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Housing and Homelessness in San Francisco: Panel Conversation at ComNet18

ComNet18 Keynote

Sean Gibbons, CEO of The Communications Network introduces Consuelo Escorcia, Lobby Attendant at the San Francisco Marriott Marquis and UNITE HERE Local 2 member. Consuelo Escorcia shares a few words about the national labor strike at Marriott hotels. Fred Blackwell, CEO of The San Francisco Foundation leads a discussion with Oakland Mayor Libby Schaaf, KQED’s Metro Reporter Sandhya Dirks, Angela Jenkins of Kaiser Permanente, Caitlyn Fox of the Chan Zuckerberg Initiative, and Jennifer Martinez of PICO California on the housing and homelessness challenges facing the Bay Area.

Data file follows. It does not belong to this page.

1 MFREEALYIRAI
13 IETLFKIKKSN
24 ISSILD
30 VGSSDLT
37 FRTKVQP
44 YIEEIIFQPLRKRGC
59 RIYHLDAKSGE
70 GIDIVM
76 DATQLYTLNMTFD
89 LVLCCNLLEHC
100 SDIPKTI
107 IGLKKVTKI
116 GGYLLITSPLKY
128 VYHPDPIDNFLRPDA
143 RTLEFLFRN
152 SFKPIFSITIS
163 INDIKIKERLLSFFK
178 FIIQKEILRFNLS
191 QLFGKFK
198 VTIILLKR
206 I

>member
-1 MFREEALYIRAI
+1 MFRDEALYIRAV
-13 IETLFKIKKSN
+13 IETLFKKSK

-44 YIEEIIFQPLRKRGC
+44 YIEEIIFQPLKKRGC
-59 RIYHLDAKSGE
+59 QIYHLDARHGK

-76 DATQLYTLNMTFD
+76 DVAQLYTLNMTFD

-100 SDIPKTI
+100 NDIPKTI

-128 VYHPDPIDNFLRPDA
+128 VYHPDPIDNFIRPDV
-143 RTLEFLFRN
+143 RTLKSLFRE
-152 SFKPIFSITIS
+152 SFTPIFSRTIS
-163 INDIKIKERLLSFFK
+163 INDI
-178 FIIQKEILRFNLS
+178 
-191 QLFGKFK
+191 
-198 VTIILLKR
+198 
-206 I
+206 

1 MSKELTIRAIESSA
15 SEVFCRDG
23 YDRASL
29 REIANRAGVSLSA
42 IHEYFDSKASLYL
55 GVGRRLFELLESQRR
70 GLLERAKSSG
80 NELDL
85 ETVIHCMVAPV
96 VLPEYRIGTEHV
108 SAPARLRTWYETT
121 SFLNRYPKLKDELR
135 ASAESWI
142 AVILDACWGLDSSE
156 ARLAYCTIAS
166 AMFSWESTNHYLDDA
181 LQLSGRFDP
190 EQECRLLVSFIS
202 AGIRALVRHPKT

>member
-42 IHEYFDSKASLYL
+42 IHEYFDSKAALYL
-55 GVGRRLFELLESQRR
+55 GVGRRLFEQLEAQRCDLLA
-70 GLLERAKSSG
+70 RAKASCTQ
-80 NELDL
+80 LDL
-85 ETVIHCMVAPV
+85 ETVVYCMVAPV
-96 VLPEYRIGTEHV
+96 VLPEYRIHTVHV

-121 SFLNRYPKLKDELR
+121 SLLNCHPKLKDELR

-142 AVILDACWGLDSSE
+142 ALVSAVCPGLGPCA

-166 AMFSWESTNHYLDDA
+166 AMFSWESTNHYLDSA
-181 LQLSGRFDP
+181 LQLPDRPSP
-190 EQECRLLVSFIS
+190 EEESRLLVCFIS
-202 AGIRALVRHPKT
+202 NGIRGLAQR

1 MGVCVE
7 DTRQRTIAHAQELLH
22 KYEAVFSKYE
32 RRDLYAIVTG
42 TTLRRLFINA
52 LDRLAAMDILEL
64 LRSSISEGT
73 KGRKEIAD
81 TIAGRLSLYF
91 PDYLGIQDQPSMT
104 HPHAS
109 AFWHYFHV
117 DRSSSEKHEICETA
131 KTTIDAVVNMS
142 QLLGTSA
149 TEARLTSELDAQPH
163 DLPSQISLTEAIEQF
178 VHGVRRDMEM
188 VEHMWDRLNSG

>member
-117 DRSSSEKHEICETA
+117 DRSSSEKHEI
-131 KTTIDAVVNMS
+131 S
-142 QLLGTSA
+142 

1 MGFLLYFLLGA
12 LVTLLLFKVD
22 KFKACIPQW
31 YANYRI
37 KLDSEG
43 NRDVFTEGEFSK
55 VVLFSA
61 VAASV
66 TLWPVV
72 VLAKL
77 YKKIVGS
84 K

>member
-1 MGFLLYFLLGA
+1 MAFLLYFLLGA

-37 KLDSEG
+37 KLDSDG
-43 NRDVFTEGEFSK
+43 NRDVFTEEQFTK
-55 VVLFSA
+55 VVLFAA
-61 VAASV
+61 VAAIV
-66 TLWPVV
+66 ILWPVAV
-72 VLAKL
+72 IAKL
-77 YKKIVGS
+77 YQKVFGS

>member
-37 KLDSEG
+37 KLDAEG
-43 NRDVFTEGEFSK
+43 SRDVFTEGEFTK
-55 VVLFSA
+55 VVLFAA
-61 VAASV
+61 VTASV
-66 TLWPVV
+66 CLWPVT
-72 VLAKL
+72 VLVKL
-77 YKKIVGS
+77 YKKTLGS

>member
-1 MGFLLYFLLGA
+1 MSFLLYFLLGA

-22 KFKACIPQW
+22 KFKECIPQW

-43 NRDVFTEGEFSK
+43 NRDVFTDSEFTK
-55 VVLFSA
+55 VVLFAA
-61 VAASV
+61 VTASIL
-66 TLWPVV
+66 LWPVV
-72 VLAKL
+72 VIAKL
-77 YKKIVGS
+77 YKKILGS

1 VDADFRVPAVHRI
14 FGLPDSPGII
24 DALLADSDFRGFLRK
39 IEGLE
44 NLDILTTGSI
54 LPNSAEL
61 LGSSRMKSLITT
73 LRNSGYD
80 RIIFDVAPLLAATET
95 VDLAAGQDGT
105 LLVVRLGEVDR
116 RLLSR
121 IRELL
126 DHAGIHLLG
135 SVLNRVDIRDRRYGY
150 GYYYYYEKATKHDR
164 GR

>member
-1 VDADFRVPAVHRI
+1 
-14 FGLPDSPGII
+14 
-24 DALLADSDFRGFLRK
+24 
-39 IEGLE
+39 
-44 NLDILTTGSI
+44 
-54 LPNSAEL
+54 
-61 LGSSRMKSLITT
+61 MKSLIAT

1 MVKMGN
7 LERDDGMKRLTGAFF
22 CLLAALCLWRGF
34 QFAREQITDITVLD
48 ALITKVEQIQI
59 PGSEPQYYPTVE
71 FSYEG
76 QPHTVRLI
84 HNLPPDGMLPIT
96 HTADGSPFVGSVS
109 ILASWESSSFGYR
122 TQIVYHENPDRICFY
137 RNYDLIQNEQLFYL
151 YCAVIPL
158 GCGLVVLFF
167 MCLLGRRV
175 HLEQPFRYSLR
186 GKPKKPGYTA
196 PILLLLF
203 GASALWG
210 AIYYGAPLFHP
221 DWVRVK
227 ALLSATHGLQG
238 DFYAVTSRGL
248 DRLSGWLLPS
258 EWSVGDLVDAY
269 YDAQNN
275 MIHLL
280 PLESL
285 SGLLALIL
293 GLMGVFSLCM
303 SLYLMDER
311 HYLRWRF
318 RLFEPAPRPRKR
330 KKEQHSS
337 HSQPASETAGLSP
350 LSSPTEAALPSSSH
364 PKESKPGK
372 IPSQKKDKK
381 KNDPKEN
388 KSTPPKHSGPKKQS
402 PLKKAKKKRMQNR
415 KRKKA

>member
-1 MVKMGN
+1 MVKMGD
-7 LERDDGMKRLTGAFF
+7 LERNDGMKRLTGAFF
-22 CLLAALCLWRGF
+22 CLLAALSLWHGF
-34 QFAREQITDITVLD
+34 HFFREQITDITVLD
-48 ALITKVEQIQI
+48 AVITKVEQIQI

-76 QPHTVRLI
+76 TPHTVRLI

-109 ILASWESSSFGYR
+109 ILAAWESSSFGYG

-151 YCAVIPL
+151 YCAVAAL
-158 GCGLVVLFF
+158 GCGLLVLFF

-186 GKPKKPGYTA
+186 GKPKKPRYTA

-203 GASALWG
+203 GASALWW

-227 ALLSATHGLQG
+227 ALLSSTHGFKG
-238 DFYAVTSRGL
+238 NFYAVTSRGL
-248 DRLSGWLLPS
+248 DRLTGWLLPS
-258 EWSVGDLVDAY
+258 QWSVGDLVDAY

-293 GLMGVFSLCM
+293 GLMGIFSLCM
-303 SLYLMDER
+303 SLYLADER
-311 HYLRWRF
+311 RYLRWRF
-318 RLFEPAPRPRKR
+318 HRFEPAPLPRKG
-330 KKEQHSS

Below, watch the video, listen to the podcast or read the transcript.




Fred Blackwell: Thank you. I had to make my grand entrance. It’s a pleasure to be with you all this morning. What we want to do is present to you the complexity of the housing crisis and affordability problem that we have in the Bay Area here, and give you a sense of the scope and scale of the problem, but also how we as a group of folks who actually we all work together quite a bit on this issue around some of the solutions that we are working on. Then also what we think is some of the ways that we talked about this, and ways that not only get people here in the Bay Area to understand the depth of the problem, but also move people to action, which I think is the most important part of this.